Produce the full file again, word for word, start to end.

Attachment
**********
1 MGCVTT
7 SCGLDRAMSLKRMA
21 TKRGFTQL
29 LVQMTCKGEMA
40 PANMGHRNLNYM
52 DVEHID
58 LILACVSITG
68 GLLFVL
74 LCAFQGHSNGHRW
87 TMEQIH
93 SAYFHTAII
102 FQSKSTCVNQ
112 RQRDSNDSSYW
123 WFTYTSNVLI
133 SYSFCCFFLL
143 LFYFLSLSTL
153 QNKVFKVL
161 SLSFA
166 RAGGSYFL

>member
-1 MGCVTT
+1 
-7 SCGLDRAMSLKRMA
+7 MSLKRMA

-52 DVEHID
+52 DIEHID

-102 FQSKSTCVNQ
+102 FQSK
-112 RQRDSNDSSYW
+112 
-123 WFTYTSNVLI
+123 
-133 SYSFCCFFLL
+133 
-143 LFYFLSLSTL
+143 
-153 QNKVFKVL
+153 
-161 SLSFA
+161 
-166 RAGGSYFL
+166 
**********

1 MGCVTT
7 SCGLDRAMSLKRMA
21 TKRGFTQL
29 LVQMTCKGEMA
40 PANMGHRNLNYM
52 DVEHID
58 LILACVSITG
68 GLLFVL
74 LCAFQGHSNGHRW
87 TMEQIH
93 SAYFHTAII
102 FQSKSTCVNQ
112 RQRDSNDSSYW
123 WFTYTSNVLI
133 SYSFCCFFLL
143 LFYFLSLSTL
153 QNKVFKVL
161 SLSFA
166 RAGGSYFL

>member
-1 MGCVTT
+1 
-7 SCGLDRAMSLKRMA
+7 MSLKRMA

-52 DVEHID
+52 DIEHID

-102 FQSKSTCVNQ
+102 FQSK
-112 RQRDSNDSSYW
+112 
-123 WFTYTSNVLI
+123 
-133 SYSFCCFFLL
+133 
-143 LFYFLSLSTL
+143 
-153 QNKVFKVL
+153 
-161 SLSFA
+161 
-166 RAGGSYFL
+166 